A believer in the importance of education, Mills worked with many organizations in Baltimore. He was chairman of the Parent-Citizens Committee on Education; a member of the Advisory Committee of the Henryton School of Practical Nursing; chairman of the Survey Committee on Education; member of the Board of Managers of the George P. Bragg Fund; and counselor to the student nurses at Provident Hospital.
In recognition of his accomplishments in the Church and in Baltimore, Mills was elected as the first Bishop of the Virgin Islands at a meeting of the House of Bishops in Columbia, South Carolina in 1962. He was consecrated April 9, 1963 by Bishop Noble C. Powell of Maryland. Bishop A. Ervine Swift of Puerto Rico and Bishop John B. Bentley, the Vice President of the Executive Council, were co-consecrators. Previously the Church of England and the Episcopal Church divided jurisdiction over the parishes located in the British and U.S. Virgin Islands. Bishop Mills was the first leader of both national groups after ecclesiastical authority in the British Virgin Islands was transferred to the Episcopal Church in 1963. When Mills arrived in Charlotte Amalie, there were 5 Episcopal parishes and 3 Anglican parishes, with a total of 10,456 baptized members, but there was not yet an Episcopal residence. Immediately upon his arrival, Mills encouraged the diocese to share in the building of a residence on the islands, in an effort to show that the relationship between the larger Church and the missionary dioceses was one of mutuality, rather than dependence. By contributing to the residence, Bishop Mills felt his parishioners could prove that a missionary diocese could give as well as receive and that their contributions would strengthen their connection to the Church.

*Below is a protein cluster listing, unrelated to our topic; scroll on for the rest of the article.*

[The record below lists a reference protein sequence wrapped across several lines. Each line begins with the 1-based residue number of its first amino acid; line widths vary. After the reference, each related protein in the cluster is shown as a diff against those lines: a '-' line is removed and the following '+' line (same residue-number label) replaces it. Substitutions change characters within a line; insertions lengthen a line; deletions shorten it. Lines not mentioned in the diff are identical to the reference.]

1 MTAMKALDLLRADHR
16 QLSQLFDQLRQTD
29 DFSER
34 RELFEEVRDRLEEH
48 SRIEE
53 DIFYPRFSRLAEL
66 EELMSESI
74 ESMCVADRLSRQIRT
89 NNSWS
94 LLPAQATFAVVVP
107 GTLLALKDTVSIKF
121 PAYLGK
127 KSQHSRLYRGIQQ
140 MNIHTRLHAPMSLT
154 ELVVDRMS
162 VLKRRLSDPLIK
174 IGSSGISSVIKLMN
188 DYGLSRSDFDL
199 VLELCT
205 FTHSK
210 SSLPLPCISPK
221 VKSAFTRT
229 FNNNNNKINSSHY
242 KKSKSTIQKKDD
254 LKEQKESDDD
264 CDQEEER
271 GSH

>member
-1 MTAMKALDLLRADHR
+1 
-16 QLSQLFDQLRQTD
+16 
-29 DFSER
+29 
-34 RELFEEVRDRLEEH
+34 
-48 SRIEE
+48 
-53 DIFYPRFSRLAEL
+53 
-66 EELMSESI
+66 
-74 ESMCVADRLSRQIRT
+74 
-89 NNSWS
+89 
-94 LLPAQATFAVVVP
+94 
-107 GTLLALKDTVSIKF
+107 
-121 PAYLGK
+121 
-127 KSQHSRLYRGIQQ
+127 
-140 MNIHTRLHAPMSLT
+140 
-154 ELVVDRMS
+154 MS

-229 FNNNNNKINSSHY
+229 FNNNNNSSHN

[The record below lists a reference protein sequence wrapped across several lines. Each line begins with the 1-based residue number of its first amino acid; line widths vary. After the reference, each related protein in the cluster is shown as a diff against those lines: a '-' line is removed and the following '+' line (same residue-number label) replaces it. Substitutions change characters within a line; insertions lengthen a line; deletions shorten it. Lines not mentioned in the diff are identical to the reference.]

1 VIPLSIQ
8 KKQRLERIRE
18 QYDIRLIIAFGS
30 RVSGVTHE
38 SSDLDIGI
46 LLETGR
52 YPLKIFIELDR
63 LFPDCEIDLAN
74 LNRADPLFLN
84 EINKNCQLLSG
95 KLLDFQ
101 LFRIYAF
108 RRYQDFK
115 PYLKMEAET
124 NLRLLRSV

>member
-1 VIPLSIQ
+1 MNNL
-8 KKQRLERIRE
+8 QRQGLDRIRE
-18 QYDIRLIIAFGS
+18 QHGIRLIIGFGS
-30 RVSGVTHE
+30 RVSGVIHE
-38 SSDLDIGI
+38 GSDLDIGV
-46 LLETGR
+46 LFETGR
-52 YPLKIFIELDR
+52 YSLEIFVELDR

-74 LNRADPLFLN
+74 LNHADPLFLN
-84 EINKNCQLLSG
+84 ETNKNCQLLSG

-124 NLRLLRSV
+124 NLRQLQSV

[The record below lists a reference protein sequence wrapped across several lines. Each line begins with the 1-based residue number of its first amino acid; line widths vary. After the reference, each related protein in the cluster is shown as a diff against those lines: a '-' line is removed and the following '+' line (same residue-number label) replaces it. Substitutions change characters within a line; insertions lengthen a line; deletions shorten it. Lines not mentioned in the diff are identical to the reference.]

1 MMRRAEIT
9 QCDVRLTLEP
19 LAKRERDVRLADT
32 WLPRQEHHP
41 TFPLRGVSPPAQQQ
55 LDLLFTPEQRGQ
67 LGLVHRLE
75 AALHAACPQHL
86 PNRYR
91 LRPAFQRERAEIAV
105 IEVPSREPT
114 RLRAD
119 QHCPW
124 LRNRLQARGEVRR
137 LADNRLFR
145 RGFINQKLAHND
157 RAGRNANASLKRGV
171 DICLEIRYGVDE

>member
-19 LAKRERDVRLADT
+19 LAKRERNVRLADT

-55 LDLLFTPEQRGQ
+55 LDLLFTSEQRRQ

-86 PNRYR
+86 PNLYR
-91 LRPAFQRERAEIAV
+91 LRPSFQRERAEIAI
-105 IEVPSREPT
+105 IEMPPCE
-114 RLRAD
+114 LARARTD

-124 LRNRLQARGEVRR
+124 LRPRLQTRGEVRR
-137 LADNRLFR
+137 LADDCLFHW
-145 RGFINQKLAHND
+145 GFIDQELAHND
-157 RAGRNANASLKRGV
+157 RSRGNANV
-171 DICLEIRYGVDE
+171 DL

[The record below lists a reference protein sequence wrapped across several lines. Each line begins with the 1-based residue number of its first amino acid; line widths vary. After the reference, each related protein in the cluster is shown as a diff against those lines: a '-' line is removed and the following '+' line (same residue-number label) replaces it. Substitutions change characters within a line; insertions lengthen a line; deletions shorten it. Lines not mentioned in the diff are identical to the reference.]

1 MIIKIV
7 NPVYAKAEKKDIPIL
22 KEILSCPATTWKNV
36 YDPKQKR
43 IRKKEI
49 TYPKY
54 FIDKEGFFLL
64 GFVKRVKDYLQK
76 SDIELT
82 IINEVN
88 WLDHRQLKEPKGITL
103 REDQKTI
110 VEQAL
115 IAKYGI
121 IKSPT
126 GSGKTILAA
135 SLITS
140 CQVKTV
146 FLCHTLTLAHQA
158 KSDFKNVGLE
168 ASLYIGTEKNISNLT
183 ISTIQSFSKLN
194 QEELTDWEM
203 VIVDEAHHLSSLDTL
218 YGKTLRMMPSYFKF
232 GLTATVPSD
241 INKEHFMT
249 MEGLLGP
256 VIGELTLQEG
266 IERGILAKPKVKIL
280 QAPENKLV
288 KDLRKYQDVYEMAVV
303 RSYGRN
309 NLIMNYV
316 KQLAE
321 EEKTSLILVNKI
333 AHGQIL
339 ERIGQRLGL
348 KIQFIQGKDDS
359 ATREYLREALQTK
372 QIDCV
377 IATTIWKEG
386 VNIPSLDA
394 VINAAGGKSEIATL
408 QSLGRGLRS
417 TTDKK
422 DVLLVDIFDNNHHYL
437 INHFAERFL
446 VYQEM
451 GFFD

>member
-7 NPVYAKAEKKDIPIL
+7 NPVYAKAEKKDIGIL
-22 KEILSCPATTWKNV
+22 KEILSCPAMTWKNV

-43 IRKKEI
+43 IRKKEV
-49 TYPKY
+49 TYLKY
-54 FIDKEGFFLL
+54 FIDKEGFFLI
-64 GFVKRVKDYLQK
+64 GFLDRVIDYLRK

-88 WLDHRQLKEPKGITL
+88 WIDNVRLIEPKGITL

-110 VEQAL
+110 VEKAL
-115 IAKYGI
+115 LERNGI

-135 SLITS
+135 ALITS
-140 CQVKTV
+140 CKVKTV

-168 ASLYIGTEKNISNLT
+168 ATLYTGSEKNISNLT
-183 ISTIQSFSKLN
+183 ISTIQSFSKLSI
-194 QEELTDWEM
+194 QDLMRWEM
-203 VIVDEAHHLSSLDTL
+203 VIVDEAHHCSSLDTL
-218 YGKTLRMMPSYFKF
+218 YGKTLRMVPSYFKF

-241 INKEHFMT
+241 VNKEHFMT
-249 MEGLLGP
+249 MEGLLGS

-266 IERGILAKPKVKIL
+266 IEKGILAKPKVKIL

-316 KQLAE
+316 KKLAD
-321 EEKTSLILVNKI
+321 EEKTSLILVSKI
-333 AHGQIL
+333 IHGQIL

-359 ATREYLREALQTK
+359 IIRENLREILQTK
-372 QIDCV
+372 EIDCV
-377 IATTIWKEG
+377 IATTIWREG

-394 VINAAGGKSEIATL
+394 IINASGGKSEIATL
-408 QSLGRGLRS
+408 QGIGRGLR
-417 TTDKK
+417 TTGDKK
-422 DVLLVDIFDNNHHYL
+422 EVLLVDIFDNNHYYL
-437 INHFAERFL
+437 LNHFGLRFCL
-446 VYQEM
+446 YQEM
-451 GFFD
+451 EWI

While in the Virgin Islands, Mills was appointed to the Joint Commission on Ecumenical Relations of the General Convention in 1964. He was also a member of the Bishops' Committee on Pastoral counseling and a member of the House of Bishops Overseas Committee. From 1963 to 1970, Mills called upon the Mutual Responsibility and Interdependence in the Body of Christ relationship with the companion Diocese of Maryland to assist with funding schools in the Virgin Islands and to develop a scholarship program. He also worked to expand the presence of the Church among the people of the Islands, challenging the laity to serve their community as Christians and calling for the construction of local parish churches across the Islands instead of devoting all of the diocese’s financial resources to a single cathedral. Committed to using the resources of the Church for the benefit of the entire community, Mills fought to ensure that the children of the Islands' primary workforce, non-resident aliens, had access to public education. Mills served as member of the Implementation Committee for the Alien Worker and His Family in 1967, and in 1969 he was appointed by the Governor as a member, later becoming Vice Chairman of the Special Commission to Study and Make Recommendations on the Status and Problems of Non-Citizens in the Virgin Islands.
In recognition of his commitment to education, Mills was the recipient of multiple honorary degrees. These include Doctor of Divinity degrees from Lincoln University in 1946, from the Philadelphia Divinity School in 1960, and from Trinity College in Hartford, Connecticut in 1970. Also awarded to Mills were a Doctor of Laws degree from St. Augustine's College in 1963 and a Doctor of Sacred Theology degree from Morgan State University in 1965.
In 1972, at the age of 69, Bishop Mills retired from the Virgin Islands. For the next twelve years, he assisted Bishop Robert C. Rusack in the Diocese of Los Angeles. Bishop Mills passed away on July 3, 1992 at the age of 89. [Sources]